Abstract: This article focuses on the returns to human capital of migrants and minorities in the UK. The question of whether skills and qualifications are properly utilized is very pertinent given the global competition for skilled migrants and the aim of European and British markets to attract such workers. Using data from Understanding Society (2009 to 2017) we find that there is a clear evidence of ethnic hierarchies with black Caribbean and black African minorities generally most disadvantaged, while other white UK-born have the best outcomes compared to the white British. Western migrants generally do very well, but new EU migrants have high levels of employment, and low returns to their qualifications and relatively high levels of over-qualification. Foreign qualifications are generally discounted, and more so for migrants with less certain legal status or low language skills. Public sector employment plays an important role and is associated with the higher economic placement of migrants and minorities in the UK. There are some worrying trends however. Highly skilled migrants, particularly black migrants as well as those from Eastern Europe, come in with high qualifications, but their jobs do not match their skill levels.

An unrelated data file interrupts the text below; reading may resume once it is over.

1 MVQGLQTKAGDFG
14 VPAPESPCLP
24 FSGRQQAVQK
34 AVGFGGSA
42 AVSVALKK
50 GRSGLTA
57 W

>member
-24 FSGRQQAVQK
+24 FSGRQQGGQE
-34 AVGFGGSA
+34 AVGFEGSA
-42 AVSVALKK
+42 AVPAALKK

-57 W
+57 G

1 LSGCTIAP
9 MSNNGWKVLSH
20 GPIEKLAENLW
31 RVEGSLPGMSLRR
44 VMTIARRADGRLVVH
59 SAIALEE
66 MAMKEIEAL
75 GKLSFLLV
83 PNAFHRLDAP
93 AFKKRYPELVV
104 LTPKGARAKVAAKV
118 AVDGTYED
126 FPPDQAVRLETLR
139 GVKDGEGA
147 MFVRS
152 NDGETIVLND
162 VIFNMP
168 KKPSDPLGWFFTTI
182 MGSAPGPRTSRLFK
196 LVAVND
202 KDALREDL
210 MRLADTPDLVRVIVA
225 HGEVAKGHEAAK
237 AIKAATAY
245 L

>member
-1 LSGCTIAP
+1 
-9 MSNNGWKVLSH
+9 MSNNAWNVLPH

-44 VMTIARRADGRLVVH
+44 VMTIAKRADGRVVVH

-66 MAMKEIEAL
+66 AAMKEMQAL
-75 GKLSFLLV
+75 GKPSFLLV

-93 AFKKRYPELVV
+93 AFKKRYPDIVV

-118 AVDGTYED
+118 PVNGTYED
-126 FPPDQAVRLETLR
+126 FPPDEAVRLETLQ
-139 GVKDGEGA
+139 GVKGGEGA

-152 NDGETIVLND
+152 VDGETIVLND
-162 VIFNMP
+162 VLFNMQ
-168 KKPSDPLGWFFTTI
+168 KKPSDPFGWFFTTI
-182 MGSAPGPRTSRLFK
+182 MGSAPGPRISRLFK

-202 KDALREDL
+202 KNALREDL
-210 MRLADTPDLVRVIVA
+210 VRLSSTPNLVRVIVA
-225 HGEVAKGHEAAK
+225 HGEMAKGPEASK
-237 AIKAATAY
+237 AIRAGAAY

Keywords: ethnicity; international migration; labour market; over-qualification